My dissertation has an answer to this: install NDN-NIC that can filter packets by name in hardware, so that Q could drop those packets in the Ethernet adapter, and does not need to process them in CPU. I managed to build a simulator for NDN-NIC, but so far nobody has realized NDN-NIC in actual hardware.

My other answer was: install an NDN forwarder on the switch! In that case, the switch could intercept all NDN communication regardless of Ethernet destination address. When it sees the communication is between C and P, it can avoid sending packets to Q. I made it happen on OpenWrt home routers, but I haven't been able to figure out how to do that on the 100 Mbps switch that I had since 2006.

Wireless Multicast

Broadcasting on wired Ethernet has some CPU overhead, but does not otherwise affect network performance. On wireless networks, it's much worse. WiFi multicast is unreliable, slow, prone to interference, and power-hungry.

A recent ICN-SRA 2020 publication, Enabling Named Data Networking Forwarder to Work Out-of-the-box at Edge Networks, proposes a procedure like this:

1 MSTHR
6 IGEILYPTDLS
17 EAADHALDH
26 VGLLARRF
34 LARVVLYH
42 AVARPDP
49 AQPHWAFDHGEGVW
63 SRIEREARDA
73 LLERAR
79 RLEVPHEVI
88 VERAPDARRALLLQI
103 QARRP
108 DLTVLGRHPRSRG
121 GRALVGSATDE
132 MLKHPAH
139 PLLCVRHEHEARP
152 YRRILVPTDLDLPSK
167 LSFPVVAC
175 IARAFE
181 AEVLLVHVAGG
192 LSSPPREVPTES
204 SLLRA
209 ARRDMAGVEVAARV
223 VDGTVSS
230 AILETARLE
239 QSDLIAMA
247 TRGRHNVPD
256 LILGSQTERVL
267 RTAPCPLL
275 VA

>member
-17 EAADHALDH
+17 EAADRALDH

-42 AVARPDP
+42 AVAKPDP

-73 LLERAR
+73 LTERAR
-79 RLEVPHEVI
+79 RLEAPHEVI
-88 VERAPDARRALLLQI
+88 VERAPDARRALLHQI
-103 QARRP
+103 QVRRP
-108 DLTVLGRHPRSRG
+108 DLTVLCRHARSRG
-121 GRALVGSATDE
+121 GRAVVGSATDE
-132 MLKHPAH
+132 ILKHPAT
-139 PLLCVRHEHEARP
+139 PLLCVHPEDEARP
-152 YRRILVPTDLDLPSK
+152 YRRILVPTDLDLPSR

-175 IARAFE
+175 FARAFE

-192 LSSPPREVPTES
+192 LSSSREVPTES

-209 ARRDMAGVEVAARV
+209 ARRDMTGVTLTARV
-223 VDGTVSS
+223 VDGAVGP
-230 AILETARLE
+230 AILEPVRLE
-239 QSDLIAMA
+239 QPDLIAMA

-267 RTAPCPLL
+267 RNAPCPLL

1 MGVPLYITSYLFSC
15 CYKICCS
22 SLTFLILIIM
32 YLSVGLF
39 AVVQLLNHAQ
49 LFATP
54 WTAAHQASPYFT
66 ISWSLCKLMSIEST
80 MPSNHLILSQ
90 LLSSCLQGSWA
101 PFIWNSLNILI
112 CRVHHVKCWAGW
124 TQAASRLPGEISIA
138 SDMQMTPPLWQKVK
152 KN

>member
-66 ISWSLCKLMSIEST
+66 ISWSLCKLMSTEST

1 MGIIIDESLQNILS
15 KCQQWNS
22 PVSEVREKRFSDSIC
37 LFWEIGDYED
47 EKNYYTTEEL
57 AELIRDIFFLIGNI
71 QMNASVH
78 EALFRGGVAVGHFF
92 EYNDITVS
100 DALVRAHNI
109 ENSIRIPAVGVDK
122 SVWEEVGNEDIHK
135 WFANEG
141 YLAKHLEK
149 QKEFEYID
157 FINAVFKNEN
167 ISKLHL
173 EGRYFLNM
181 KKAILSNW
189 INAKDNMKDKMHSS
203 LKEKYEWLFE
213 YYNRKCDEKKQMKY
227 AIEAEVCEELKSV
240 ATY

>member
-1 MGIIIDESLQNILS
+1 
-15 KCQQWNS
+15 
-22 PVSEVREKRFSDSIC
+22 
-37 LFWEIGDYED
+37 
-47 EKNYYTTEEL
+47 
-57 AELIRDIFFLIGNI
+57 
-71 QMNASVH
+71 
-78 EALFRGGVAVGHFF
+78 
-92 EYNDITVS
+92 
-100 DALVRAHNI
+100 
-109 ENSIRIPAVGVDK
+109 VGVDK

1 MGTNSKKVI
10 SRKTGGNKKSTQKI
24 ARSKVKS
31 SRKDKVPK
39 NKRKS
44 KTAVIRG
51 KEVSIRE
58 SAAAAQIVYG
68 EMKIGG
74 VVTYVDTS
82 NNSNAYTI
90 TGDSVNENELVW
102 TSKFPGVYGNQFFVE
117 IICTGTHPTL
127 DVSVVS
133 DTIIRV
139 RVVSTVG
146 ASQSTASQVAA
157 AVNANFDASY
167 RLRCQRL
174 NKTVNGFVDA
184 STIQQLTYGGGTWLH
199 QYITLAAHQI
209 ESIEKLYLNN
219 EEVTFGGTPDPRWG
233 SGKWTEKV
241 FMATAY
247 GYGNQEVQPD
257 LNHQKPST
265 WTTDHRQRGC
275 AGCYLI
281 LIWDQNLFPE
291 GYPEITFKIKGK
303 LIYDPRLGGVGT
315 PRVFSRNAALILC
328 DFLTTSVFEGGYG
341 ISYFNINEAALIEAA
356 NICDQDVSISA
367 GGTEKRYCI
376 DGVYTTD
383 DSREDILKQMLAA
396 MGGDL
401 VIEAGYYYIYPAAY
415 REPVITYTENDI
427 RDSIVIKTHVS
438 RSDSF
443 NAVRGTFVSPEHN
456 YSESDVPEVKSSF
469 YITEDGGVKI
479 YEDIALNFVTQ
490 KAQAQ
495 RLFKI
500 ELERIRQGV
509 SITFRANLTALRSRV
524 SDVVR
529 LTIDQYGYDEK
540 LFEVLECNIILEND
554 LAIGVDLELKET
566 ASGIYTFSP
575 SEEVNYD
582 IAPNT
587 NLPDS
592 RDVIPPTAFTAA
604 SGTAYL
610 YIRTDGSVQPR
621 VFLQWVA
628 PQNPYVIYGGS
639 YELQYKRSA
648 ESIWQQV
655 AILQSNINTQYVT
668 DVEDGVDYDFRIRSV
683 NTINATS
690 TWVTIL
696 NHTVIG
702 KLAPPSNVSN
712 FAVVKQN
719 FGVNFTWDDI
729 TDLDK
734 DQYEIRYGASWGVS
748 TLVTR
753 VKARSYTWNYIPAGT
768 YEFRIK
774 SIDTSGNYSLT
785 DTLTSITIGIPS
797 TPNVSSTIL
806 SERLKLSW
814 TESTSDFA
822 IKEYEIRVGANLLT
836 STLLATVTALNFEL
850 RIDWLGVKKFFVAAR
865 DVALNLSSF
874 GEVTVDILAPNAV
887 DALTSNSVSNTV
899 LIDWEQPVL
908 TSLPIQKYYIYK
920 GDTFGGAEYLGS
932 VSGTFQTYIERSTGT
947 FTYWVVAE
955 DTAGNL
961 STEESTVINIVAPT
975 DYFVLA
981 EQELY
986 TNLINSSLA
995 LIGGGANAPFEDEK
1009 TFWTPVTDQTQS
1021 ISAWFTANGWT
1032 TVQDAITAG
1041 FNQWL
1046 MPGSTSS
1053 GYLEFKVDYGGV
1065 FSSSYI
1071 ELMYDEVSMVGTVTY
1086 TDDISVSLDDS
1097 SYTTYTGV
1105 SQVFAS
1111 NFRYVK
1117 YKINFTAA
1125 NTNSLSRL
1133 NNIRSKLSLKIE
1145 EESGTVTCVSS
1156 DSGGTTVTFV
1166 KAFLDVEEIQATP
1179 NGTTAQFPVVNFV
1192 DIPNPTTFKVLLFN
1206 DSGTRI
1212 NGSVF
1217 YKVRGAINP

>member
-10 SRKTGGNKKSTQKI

1. C sends one Interest to the NDN multicast address, asking for the first segment of a file.
  2. P replies to this Interest with a Data packet.
  3. Now that C knows P has the file, it sends subsequent Interests over unicast to P to retrieve the remaining segments.

By switching to unicast for most of the file transfer, this approach minimizes CPU overhead on Q, and mitigates the limitations of WiFi multicast. However, when it comes to implementation, face issues arise.

In 2019, developers attempted to implement this procedure in NFD using only one face: the physical Ethernet adapter. Each packet meant to be sent over unicast is to be annotated with the unicast address, which has been generalized as EndpointId in NFD and already used in the NDNLP fragmentation and reassembly implementation.

This direction appeared straightforward at first, but soon faced obstacles when EndpointId bled deeper into the forwarding plane and required more and more changes in the forwarding logic and data structures.